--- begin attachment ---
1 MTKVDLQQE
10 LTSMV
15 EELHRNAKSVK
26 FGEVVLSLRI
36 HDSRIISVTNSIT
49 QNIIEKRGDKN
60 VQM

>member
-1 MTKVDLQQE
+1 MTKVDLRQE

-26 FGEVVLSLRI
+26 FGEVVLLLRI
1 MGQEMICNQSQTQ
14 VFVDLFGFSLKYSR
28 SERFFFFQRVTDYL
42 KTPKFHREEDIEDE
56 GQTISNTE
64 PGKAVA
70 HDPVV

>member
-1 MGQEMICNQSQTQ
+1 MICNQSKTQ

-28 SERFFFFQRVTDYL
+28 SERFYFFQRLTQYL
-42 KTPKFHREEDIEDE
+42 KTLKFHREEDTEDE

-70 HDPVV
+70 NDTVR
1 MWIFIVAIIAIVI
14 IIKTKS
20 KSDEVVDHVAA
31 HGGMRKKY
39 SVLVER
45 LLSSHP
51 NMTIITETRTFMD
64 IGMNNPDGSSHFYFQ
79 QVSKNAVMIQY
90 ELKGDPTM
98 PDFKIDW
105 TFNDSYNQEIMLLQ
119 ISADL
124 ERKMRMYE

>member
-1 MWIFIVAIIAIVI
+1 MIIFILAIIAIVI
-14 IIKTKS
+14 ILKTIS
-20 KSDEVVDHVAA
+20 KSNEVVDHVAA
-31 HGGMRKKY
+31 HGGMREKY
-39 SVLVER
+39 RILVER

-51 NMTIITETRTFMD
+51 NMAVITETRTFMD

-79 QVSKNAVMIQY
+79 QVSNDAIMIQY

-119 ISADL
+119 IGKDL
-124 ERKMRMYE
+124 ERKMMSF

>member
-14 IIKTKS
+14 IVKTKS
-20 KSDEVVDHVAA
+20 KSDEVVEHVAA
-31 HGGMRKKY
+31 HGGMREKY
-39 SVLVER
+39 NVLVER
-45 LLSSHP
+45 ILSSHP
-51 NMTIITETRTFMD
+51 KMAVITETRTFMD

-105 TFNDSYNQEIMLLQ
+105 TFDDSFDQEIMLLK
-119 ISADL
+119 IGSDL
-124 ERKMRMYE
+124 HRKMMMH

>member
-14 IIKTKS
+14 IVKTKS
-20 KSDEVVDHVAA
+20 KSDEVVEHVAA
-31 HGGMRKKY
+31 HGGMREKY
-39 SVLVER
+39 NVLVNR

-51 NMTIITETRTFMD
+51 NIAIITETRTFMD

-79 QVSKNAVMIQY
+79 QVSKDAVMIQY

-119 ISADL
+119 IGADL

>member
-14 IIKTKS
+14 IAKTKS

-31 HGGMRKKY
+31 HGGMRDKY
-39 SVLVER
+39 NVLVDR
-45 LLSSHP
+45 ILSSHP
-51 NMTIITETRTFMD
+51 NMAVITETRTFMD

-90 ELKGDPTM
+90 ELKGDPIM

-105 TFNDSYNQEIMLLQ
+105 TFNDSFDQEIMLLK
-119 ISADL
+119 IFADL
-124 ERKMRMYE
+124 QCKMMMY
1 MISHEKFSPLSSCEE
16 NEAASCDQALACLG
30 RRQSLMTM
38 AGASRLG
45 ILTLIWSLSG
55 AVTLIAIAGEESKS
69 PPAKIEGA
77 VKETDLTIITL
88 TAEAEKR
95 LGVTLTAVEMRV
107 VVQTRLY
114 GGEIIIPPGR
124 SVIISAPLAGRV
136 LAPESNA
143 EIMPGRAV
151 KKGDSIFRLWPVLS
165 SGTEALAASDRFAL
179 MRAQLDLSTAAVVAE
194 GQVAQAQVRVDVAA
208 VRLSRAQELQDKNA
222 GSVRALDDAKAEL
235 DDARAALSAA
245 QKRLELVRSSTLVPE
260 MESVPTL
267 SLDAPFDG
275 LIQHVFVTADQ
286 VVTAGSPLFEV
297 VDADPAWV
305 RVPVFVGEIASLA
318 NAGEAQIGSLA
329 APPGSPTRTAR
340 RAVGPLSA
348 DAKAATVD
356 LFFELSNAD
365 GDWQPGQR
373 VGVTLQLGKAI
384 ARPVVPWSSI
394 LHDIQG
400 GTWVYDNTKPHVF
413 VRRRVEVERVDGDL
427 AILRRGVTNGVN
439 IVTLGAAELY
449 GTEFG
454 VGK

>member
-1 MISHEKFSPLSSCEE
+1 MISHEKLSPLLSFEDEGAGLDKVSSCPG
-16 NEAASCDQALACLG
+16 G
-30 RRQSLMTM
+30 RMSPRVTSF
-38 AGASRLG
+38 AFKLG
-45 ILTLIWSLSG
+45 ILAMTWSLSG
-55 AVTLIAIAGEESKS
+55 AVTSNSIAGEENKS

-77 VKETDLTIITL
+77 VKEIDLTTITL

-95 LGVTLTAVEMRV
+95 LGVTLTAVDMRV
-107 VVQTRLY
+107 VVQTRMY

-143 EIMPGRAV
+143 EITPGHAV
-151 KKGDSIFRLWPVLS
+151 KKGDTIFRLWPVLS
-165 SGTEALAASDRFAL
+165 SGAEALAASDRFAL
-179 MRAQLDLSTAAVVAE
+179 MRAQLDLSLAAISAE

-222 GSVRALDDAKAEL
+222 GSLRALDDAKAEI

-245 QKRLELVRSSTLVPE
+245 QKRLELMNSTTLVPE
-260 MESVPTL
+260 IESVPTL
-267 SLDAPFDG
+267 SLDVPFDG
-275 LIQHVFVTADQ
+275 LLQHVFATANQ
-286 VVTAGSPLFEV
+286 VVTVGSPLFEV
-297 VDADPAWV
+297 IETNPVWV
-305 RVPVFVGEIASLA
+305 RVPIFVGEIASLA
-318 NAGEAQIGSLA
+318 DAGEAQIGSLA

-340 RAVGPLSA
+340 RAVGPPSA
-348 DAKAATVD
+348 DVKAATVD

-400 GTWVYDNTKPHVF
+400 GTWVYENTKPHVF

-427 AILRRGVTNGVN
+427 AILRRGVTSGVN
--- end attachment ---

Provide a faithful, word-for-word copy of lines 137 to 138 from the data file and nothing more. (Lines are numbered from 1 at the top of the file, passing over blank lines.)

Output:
245 QKRLELVRSSTLVPE
260 MESVPTL